Eye on electricity

How firming renewables will impact the electricity sector

  • Generation
  • Retail

Aotearoa New Zealand’s electricity system is transforming. More renewable electricity generation, like wind and solar farms, are being built to meet increasing electricity demand and the Government’s renewable energy targets. These electricity sources are, however, intermittent, as sunlight and wind fluctuates. This article looks at generators’1 ability to ‘firm’ this intermittent renewable generation. That is, how electricity generators can ensure electricity demand is met when there are cloudy or calm conditions.

There are multiple ways to firm intermittent renewable electricity generation

The electricity industry is investigating innovative ways to firm electricity, as the ability to firm intermittent renewables is critical for a highly renewable future. Some of the ways in which intermittent generation may be firmed include:

  • Batteries. This would involve storing excess electricity when renewable generation exceeds demand, like during windy nights. Then when the wind output drops, that excess electricity can be used.
  • Existing hydro generators using water storage to firm wind and solar generation, by saving water to use for generation when its cloudy or calm.
  • The introduction of electricity price plans which encourage behaviour change, such as load shifting, where consumers pay less if they avoid using electricity at peak times. Other technology may be implemented which allows consumers to better manage their electricity use, like smart EV charging and smart appliances.

Firming intermittent generation may affect the retail electricity market

But changes will not just be needed from electricity generators alone. Retailers will also need to adapt to a highly renewable future.

Electricity retailers buy electricity from generators and ensure it is delivered to their customers via the national and local electricity grids, as shown in Figure 1. Retailers choose between purchasing electricity on the ‘spot market’, where the price of electricity changes every half hour depending on supply and demand, or through a financial arrangement, where the retailer pays a fixed price for electricity.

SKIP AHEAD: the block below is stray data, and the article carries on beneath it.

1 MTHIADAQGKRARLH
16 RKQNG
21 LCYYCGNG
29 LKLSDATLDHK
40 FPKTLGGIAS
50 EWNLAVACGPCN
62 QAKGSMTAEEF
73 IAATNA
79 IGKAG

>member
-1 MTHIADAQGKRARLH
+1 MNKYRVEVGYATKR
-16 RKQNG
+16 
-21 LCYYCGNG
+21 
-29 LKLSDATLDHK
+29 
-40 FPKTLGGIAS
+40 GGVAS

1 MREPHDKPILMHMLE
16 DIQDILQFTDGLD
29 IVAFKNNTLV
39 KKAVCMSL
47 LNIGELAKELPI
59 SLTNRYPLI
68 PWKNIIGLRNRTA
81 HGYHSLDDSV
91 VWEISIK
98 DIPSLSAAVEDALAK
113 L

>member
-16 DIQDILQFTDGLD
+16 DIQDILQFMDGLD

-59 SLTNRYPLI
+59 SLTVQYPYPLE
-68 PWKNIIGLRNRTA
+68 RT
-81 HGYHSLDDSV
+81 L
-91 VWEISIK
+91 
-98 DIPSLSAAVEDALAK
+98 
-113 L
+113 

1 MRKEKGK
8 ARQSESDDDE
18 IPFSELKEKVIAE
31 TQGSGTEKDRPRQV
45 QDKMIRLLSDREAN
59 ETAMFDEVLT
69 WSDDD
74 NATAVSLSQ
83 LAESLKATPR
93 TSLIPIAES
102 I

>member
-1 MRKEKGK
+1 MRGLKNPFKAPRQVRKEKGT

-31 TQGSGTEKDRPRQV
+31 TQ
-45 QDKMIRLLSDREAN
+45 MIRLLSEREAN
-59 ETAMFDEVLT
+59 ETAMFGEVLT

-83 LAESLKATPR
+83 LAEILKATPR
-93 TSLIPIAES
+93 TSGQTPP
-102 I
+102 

Some of these financial arrangements include ’shape’ where the quantity of contracted electricity can vary with time, day and seasons. Generators then ensure that their power stations are generating electricity, which covers their obligations under the financial arrangements.

Most retailers will strike a balance between using financial arrangements and purchasing electricity on the spot market, to ensure their customers get the electricity they require, as illustrated in Figure 2.

As intermittent renewable generation increases, retailers may need to buy more electricity in the spot market or organise other types of financial arrangements with generators.

Figure 1: A simplified schematic showing how electricity is generated and delivered to consumers.

Possible impact on existing generators

Hydro generators will also need to make complex decisions about how to use their generation stations. They may need to decide between using the water for ‘must run’ generation to cover the financial obligations with retailers, or using it for firming – saving the water to use for generation when its cloudy or calm. This may change how generators manage their electricity generation stations.

We have adjusted market settings to reflect greater proportions of renewable generation

The Electricity Authority changed the market rules in 2023, to assist with the management of renewable generation in the wholesale market. Now distributors must disclose how much demand response they have available in tight supply situations. This not only provides improved information to the market for managing these tight supply situations, but also signals the availability of this resource to retailers and generators that may be looking to contract for demand response, as a way of adapting to a highly renewable power system.

The dispatch notification scheme also came into effect in 2023. This enables owners of small-scale generation and flexible load, such as EV chargers, solar and battery installations or commercial buildings, to use these resources to provide flexibility in the system. Demand can be reduced at times when demand is high and generation from intermittent renewables is low. Read more about demand response.

The Authority will continue to monitor market settings as the country transitions to a highly renewable power system. You can read more about firming and demand response in our article on the electricity sector transition.

Figure 2: A simplified schematic showing how an electricity retailer might balance their customers’ electricity demand with a mix of electricity paid for through financial agreement on the spot market.

1. Generators own and operate power stations.

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